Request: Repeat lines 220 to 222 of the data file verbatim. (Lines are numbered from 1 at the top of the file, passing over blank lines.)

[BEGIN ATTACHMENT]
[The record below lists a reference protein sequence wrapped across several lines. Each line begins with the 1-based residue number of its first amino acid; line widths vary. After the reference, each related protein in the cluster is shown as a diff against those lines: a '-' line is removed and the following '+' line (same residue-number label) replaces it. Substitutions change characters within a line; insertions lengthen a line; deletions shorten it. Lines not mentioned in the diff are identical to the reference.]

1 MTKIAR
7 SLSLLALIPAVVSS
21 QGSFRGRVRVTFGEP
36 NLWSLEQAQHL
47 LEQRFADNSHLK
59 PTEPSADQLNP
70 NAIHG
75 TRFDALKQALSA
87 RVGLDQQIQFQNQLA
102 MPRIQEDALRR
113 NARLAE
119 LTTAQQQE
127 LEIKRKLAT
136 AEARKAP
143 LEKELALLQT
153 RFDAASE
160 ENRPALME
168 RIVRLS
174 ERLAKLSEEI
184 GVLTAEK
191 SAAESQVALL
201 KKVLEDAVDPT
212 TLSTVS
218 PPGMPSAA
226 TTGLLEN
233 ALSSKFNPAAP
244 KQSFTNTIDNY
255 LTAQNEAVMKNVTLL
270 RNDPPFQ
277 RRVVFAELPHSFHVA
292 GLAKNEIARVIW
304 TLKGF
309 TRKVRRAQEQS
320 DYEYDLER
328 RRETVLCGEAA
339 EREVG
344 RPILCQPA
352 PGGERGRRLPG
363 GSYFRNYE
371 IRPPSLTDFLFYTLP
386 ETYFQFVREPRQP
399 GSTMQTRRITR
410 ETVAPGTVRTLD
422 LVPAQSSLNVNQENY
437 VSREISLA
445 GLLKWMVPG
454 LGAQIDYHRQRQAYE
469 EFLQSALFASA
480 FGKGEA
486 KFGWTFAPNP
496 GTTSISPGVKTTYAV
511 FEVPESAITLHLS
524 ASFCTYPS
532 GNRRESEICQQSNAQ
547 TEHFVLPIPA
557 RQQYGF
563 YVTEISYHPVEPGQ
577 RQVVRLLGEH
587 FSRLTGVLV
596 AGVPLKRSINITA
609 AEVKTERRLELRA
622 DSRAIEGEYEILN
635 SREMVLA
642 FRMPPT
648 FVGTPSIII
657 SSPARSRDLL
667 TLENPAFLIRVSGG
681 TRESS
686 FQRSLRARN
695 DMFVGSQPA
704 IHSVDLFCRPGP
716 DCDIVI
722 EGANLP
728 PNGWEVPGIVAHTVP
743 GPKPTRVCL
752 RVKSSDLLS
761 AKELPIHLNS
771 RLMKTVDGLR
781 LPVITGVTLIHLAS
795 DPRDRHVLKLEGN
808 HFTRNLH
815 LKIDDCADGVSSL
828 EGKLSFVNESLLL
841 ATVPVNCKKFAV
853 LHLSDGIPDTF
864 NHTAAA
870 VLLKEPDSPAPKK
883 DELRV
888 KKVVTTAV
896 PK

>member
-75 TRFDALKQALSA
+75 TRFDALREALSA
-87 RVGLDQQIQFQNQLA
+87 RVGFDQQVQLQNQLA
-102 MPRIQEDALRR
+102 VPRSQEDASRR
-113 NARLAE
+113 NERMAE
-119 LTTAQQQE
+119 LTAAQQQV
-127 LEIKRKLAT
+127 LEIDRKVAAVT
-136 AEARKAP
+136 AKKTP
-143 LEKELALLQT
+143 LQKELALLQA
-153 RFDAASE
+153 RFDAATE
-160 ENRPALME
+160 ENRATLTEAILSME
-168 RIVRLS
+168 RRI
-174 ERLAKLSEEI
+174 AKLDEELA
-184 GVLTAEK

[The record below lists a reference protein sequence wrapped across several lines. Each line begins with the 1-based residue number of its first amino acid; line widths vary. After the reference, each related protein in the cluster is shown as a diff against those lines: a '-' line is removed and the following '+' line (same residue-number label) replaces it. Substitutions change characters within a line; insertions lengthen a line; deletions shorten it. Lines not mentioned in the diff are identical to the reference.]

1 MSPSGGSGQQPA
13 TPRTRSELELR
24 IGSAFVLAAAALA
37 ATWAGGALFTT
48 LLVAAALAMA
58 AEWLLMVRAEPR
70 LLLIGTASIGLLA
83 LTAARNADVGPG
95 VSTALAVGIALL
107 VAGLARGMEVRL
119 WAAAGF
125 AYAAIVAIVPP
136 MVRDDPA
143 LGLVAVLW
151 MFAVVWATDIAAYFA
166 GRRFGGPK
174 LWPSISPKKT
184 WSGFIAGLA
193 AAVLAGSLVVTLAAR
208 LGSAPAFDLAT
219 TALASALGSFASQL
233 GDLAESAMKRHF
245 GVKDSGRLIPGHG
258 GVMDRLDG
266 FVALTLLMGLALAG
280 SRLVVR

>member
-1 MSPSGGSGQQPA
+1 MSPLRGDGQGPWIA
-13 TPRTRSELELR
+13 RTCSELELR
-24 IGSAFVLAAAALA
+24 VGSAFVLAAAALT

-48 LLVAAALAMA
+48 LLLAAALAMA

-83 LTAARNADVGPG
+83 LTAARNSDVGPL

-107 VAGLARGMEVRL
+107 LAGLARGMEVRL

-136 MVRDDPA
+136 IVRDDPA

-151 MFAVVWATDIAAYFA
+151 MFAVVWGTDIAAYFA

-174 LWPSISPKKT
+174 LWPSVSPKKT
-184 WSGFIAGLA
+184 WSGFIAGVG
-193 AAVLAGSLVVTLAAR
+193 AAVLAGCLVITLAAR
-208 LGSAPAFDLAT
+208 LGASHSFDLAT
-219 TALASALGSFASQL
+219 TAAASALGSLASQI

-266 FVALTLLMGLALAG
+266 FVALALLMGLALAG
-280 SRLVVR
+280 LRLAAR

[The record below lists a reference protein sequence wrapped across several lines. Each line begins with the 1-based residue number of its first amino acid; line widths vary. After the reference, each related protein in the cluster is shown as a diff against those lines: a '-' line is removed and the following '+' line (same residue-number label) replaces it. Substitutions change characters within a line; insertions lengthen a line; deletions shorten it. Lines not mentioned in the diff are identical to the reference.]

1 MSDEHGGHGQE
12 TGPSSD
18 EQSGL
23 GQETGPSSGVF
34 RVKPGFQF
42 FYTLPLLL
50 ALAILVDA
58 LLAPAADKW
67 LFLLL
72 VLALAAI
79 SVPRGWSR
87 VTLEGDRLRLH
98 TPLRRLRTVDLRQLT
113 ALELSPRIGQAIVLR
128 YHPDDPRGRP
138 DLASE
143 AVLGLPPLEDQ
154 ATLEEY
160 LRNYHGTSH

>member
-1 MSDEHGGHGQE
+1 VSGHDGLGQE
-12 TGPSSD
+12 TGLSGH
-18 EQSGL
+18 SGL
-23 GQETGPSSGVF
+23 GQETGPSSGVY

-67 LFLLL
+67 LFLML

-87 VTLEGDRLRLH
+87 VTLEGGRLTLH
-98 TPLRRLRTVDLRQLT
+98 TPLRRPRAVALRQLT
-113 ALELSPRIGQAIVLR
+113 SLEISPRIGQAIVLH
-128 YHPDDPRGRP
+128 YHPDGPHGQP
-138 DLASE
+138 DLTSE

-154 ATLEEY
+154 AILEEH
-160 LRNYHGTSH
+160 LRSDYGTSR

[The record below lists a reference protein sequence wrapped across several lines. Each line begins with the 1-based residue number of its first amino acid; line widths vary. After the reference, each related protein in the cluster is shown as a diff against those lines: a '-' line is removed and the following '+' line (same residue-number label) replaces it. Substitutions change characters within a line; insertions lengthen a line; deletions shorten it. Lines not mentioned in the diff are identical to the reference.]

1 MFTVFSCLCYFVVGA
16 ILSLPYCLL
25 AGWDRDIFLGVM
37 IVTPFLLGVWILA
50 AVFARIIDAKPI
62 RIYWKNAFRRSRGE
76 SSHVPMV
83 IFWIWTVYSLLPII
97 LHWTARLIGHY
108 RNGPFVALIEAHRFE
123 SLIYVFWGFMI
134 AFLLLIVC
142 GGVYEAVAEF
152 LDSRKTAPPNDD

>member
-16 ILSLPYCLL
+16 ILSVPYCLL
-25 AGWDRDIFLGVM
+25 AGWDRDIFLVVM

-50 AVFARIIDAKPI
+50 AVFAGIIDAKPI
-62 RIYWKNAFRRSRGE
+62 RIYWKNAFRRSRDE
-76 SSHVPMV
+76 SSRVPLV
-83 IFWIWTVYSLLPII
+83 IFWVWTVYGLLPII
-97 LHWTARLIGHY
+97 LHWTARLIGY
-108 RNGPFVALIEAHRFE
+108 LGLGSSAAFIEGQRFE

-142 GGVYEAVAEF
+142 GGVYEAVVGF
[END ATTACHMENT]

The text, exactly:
+160 LRSDYGTSR

[The record below lists a reference protein sequence wrapped across several lines. Each line begins with the 1-based residue number of its first amino acid; line widths vary. After the reference, each related protein in the cluster is shown as a diff against those lines: a '-' line is removed and the following '+' line (same residue-number label) replaces it. Substitutions change characters within a line; insertions lengthen a line; deletions shorten it. Lines not mentioned in the diff are identical to the reference.]

1 MFTVFSCLCYFVVGA